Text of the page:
Is It Wiser to Renovate or Buy a New House?

Love it or leave it?
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You love your house, but you need more room. You want a new house, but you love your neighbors. Your house has charm, but it needs a new look. You want to move into a different house, but wish you could take your yard with you. These are the dilemmas that motivate homeowners into making an important choice — do you buy a new home, or renovate your current home to meet your needs.


A wise real estate agent will tell you it is all about location. This plays a big factor in the new-versus-renovate question. If you adore your neighborhood and have qualms about leaving behind cherished neighbors, amenities and the feeling that this place is home, then renovation may be the wiser choice. Better yet, if your current house sits in a trendy neighborhood where real estate prices are on the uptick, a renovation can be a smart financial move, too. Ask for cost estimates for the remodel project and then determine the fair market value of the completed project. If the new sale price outweighs the cost of the renovations, the decision may be a no-brainer.


The recipes for buying a new home or renovating a current one share a common ingredient. They both require money and financing. A new house means qualifying for a new mortgage. If you recently changed jobs, have incurred substantial debt or anticipate other big ticket purchases coming your way, the timing may not be right for a mortgage application. If you have a decent amount of equity built up in your current house, you may be able to swing a home equity loan to pay for renovations. Keep in mind that a home equity loan will also incur closing costs such as appraisals, title insurance and credit reports. Buying a new home, and selling your current home, also means real estate commissions, seller closing costs and the expenses involved in moving your belongings from one location to another.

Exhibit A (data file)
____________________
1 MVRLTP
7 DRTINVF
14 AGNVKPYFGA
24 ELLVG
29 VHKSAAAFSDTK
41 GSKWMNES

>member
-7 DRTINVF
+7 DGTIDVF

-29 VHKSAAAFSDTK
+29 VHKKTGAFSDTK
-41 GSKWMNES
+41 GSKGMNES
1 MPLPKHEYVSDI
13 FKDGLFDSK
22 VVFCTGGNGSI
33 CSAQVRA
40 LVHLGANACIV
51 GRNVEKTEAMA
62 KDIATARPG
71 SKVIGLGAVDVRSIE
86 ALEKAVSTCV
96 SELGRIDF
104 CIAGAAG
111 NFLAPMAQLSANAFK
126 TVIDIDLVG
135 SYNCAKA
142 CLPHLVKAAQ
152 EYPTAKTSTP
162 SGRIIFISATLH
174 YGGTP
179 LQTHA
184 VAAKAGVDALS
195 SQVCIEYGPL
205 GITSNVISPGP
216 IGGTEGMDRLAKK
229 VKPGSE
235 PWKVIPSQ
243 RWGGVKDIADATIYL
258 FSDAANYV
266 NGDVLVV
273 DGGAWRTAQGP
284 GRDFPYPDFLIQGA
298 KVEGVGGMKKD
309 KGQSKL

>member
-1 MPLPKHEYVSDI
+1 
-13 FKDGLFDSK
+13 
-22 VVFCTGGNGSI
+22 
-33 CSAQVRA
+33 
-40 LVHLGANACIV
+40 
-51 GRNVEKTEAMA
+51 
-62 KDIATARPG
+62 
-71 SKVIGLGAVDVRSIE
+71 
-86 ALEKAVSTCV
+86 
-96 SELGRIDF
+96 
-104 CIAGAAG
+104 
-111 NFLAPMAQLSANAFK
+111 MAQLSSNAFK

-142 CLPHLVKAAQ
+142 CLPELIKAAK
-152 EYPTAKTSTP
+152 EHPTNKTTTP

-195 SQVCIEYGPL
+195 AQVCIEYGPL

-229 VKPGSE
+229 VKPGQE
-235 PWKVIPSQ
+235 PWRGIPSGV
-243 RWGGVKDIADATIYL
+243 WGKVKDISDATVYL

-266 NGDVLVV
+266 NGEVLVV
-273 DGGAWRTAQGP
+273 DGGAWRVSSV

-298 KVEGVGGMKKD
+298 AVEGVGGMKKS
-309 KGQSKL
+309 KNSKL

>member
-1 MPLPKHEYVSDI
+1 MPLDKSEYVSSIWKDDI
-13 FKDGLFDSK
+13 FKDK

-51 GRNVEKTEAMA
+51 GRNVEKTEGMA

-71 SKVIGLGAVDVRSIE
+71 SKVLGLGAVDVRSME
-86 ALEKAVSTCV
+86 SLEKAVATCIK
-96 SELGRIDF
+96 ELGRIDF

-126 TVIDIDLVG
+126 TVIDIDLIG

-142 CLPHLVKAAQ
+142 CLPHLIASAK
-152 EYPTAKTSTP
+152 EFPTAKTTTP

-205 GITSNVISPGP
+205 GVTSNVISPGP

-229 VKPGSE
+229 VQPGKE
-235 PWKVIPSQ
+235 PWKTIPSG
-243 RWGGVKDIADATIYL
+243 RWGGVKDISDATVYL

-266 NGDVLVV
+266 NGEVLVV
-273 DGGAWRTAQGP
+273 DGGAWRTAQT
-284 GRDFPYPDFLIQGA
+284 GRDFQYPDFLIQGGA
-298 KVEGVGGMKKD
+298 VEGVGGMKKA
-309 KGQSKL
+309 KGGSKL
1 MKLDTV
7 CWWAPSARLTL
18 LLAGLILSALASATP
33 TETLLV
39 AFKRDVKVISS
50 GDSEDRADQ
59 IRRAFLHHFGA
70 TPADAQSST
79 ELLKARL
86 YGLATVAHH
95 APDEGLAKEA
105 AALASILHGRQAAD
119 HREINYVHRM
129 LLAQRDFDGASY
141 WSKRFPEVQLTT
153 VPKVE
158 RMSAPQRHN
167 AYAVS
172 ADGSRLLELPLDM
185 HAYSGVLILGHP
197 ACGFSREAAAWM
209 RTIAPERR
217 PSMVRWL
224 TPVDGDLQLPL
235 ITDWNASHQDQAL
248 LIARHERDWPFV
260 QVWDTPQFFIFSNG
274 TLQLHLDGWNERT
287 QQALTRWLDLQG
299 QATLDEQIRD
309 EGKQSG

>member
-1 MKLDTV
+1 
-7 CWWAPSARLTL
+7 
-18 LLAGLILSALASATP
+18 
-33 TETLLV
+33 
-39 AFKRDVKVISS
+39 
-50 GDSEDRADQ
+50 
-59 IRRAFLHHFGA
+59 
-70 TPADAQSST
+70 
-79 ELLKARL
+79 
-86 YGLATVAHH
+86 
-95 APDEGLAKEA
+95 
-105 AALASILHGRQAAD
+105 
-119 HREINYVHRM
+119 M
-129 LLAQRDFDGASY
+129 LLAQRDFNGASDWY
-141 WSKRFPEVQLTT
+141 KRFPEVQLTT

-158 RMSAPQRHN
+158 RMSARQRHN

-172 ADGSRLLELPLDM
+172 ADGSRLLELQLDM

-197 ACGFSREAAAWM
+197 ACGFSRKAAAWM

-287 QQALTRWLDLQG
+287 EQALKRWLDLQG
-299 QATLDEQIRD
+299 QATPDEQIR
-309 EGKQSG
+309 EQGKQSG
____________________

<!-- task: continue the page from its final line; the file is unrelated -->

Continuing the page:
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Additional room is very often the motivating factor for wanting a new house. Renovating an existing house offers two options for expanded space — up or out. Adding a second story onto a one-story home may be a viable plan, but two extremely important factors need consideration. First, you need to know if the home's foundation can support the additional weight or will it require reinforcement. The second consideration is whether local zoning code allows you to build up. Building out will increase house square footage, but eats away acreage in the yard. If you choose to add on to your current house, be sure you have ample yard space and that the plans are within required setbacks or right-of-ways.


Finances, location and the brick-and-mortar that make up a house are all tangible pieces of the decision-making puzzle. However, intangible factors can also tip the scales when balancing the pros and cons of whether to buy a new house or renovate. A renovation is a long, arduous process that demands patience and flexibility. Living under far from stellar conditions can fray the last nerve after a few months of flying dust, the constant sound of power tools and a bevy of contractors walking through your home. On the other hand, if the thought of packing up and leaving the cozy comforts of your current home gives you uncontrollable willies, the discomforts of a renovation may pale in comparison. Know what you personally can and can't tolerate before putting the for sale sign in the front yard.

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